Latino and pro-life leaders had a number of suggestions, including finding issues pro-life and abortion rights supporters can agree on and pushing for church action and legislative solutions that address problems like poverty, the high cost of child care and employer policies that make it harder for working women to have children.
“It’s contrary to human dignity for a woman to have to choose between an education and the life of her child,” Ms. Dumalet said. “It’s also contrary to human dignity that a woman would lose her job because she became pregnant. We don’t want children to grow up in poverty with parents that didn’t want to raise them and who have no other options. We can come to a meeting of the minds with these concerns. So let’s work toward other solutions.”
“It’s contrary to human dignity for a woman to have to choose between an education and the life of her child.”
Solutions may come from state governments offering companies incentives to enact family-friendly policies, she said. And the church can do more to help families as well. In some ways, it has already started.
Ms. Dumalet noted Walking With Mothers in Need, a U.S. Conference of Catholic Bishops program that seeks to accompany mothers throughout the lives of their children. In Houston, the program helps mothers with children from 1 to 18 years of age.
The 12 dioceses in California have teamed up to launch We Were Born Ready, an initiative overseen by the California Catholic Conference that seeks to mobilize the faith community in the state to serve women, children and families. That effort includes supporting proposals being considered by California legislators to expand paid leave, give vouchers for homeless pregnant women and provide better family support for incarcerated mothers.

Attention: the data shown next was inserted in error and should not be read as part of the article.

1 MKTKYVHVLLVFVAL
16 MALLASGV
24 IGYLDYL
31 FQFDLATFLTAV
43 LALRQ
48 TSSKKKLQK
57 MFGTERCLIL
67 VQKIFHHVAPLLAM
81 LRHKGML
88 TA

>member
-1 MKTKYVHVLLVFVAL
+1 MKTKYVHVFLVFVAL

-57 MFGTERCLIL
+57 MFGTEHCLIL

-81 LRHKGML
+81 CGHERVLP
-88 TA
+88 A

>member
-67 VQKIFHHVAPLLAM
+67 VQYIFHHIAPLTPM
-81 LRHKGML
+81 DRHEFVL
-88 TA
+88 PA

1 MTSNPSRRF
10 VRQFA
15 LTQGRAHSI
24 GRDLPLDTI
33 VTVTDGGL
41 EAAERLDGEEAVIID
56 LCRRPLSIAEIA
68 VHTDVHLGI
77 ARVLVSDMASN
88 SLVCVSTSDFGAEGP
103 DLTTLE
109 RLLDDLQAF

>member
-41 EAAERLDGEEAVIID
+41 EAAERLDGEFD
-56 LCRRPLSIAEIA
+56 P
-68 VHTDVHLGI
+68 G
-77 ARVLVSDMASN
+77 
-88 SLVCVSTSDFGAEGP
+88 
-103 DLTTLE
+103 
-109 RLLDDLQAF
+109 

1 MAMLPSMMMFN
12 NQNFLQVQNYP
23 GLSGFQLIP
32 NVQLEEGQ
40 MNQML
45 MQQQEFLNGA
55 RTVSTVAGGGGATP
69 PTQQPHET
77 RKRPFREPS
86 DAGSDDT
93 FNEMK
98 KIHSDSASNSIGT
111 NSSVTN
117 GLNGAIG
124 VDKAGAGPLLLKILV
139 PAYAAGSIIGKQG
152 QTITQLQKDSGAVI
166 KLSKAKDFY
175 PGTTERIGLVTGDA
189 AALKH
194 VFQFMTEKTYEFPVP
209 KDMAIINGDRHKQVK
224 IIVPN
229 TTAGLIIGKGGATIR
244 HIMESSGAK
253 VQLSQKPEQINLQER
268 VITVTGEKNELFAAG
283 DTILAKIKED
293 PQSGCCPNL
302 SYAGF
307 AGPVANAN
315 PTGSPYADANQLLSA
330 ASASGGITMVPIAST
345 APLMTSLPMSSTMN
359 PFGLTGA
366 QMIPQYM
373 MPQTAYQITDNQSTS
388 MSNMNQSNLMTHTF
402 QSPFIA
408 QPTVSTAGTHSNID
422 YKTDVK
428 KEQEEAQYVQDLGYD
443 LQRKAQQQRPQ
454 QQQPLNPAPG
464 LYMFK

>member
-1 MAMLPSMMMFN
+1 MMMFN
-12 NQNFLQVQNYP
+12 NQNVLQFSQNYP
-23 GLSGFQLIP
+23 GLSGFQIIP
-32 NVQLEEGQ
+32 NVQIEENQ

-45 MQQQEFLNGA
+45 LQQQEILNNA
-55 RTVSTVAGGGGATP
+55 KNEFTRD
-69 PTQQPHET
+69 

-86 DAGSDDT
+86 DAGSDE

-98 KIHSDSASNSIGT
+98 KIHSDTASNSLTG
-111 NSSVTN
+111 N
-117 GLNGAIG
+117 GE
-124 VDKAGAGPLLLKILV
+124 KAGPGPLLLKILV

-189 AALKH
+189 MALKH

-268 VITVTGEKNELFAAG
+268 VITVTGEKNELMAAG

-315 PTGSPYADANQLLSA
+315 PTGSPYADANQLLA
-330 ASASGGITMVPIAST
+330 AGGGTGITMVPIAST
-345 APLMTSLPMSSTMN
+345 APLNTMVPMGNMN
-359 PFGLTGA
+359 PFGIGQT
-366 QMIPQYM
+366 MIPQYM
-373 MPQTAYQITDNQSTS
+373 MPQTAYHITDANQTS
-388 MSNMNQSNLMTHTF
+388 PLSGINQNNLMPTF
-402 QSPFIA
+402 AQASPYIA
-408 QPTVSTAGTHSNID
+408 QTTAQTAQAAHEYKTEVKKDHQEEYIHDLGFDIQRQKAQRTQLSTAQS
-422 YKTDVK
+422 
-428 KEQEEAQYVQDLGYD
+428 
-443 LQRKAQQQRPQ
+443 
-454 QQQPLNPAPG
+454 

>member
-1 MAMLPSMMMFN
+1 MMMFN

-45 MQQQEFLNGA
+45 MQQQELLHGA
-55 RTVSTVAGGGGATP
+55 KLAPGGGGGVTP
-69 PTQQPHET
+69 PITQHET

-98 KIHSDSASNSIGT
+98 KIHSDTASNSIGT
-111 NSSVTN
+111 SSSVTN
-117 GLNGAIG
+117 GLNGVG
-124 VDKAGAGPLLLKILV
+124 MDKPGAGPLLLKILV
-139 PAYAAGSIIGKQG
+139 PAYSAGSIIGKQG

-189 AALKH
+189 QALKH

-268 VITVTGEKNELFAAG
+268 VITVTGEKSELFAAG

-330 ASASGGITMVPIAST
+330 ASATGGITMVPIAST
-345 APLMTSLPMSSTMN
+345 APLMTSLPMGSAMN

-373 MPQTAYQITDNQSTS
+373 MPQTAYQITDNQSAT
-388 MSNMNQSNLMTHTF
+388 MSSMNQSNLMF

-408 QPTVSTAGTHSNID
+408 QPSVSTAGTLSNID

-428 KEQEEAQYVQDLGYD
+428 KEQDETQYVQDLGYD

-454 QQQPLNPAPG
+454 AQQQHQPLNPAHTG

Such programs provide a stark contrast with abortion rights advocates who, Ms. Dumalet believes, offer abortion as the only solution. She noted the pledges to help fly women in states with abortion restrictions to other states to have the procedure. “My thought is, ‘O.K., are you also willing to pay for paid parental leave for that employee should she decide that she wants to parent that child? Would you be willing to pay for health care for her dependent?’” she said.
Ms. Vides agreed. Legislators are considering 22 bills to expand access to abortion in California, but she said, “Mothers are not looking for abortion expansion, but for help with basic necessities that they need to survive and thrive here,” adding that simple measures like rental assistance would lead to fewer abortions.
Abortion rights proponents “link abortion to poverty and say it’s the poor women of color who need abortions,” Ms. Vides said. “[But] wait a minute. Our country has had abortion for the last 50 years, and that has not solved poverty. After an abortion, women return to the same space of oppression that they’ve been living in. They’re still in poverty. They’re still homeless. They’re still with an abusive partner.”
In short, Ms. Vides said, Latinas with unexpected pregnancies want options beyond abortion.